Episiotomy infection and breakdown

     Infection of episiotomy or perineal region is not a common finding. Infectious process may include a stitch abscess, a wound infection or an abscess of perineum incidence being 0.35% to 10%. Infection and dehiscence of an episiotomy usually become apparent on the third or fourth day postpartum. Subjects may complain of pain and vulval edema and purulent discharge. Many factors predispose subjects to infected episiotomies including infected lochia, devitalized tissues, and fecal contamination of wound, overall poor hygiene and care of episiotomy wound. Although rare, perineal abscess, recto-vaginal fistula, complete dehiscence, necrotizing fascitis are most debilitating.  


Controversies in the route of delivery:  

Indications of C.S. (Routinely recommended)

  • Conjoined twin
  • Placenta Previa
  • Monoamniotic twin
  • Certain congenital anomalies
  • Possible interlocking twins

     The optimal mode of delivery in other situations is controversial.

     For the purpose of intrapartum management, twins generally fall into one of three categories

1) Vertex – vertex                   42.5%

2) Vertex – non-vertex            38.4%

3) Non-vertex – other                         19.2%

Presentations of the fetuses must be established with intrapartum sonographic examination as 75% of subject undergo spontaneous version of at least one fetus at term.

Incidence of C.S. is lowest in vertex-vertex twin: 6.8% 

Internal pudalic version for transverse 2nd Twin:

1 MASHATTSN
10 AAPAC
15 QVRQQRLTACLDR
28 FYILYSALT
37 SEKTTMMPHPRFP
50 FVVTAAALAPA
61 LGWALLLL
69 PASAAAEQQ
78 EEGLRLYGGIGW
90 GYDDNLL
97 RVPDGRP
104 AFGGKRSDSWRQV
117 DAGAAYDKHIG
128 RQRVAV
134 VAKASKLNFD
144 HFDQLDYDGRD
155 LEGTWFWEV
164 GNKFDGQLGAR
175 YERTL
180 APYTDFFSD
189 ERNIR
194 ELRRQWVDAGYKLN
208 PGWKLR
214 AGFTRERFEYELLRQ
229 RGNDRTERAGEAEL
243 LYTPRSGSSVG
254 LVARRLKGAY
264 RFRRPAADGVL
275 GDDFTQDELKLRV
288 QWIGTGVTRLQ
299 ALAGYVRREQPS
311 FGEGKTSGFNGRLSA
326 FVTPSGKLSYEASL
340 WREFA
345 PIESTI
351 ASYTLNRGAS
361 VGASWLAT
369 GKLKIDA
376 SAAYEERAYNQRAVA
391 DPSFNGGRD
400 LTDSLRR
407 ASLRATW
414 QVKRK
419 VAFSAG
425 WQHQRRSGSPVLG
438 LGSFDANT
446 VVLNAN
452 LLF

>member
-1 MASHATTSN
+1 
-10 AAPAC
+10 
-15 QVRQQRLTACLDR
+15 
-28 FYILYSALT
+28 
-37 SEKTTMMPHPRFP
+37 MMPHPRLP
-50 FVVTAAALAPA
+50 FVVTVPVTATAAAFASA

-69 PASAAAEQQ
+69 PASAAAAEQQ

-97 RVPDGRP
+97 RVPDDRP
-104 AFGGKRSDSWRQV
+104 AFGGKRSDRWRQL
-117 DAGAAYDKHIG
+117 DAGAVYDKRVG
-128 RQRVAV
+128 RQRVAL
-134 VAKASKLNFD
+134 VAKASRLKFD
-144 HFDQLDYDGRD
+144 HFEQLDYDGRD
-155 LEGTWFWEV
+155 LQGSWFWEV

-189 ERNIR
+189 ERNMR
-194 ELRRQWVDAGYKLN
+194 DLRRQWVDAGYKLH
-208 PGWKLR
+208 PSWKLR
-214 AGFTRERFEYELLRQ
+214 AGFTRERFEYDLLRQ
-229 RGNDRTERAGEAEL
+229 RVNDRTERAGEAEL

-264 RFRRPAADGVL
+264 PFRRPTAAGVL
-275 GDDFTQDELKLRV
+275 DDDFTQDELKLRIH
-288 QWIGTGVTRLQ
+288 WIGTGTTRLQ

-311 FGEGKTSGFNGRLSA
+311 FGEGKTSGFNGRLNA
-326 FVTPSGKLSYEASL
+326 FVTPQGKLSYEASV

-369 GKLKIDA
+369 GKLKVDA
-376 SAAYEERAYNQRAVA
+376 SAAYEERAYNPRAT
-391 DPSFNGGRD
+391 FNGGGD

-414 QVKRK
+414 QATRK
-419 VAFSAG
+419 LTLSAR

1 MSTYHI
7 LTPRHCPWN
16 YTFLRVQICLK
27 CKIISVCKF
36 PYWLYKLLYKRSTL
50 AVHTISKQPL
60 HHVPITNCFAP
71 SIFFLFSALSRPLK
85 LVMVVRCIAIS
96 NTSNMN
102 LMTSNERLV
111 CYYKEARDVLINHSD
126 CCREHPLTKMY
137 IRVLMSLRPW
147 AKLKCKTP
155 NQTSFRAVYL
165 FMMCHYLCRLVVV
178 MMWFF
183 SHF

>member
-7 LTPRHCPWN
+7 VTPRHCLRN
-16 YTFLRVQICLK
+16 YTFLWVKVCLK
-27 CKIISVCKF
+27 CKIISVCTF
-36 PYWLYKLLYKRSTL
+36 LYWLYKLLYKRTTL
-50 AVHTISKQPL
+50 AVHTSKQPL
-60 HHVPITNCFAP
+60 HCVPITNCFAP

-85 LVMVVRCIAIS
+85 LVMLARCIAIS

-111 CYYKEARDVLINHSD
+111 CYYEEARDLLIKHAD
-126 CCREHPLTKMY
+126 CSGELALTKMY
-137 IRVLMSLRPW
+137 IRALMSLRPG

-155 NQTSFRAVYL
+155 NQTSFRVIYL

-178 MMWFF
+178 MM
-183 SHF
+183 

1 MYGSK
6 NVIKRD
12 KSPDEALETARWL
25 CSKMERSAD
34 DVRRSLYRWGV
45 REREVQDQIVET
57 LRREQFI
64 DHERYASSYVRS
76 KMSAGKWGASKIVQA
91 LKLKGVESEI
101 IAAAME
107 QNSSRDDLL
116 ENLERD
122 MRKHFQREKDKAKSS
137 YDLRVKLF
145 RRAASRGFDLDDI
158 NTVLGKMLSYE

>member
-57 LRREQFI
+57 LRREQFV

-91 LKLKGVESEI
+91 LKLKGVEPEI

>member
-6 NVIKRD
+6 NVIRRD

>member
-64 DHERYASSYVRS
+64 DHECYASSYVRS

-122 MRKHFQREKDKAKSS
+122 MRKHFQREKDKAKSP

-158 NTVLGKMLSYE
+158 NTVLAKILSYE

• Incidence: 4.9 to 7.2%
  • Option for delivery :   C.S.
  •                                     ECV
  •                                     IPV

     In 1988 Rabinovici et al used internal pudalic version in 11 subjects. Mean gestational age : 36 to 40 wks. 1st vertex vaginal delivery, 2nd baby transverse lie with intact membranes. Epidural / GA (operator located and grasped feet of twin B through intact membrane. The feet are then pulled toward the birth canal while the other hand was used to dislodge and elevate the fetal head towards the fundus of the uterus. ARM was done only when the lie is longitudinal and breech presentation. This was performed in all 11 subjects and APGAR was normal 

     Chauhan et al. analyzed data of 11 series of vertex – non-vertex twin (n=638) delivered by IPV / assisted / breech extraction. 90% of twins had birth weight > 1500 gm. Complication rate was 1.4%, which included fracture clavicle, humerus. When birth weight was > 3 kg: Fetal distress, Cord prolapse, C.S. for failed extraction was more common.


In other study three groups of infants were compared.

1) Breech extracted 2nd born twin

2) Their siblings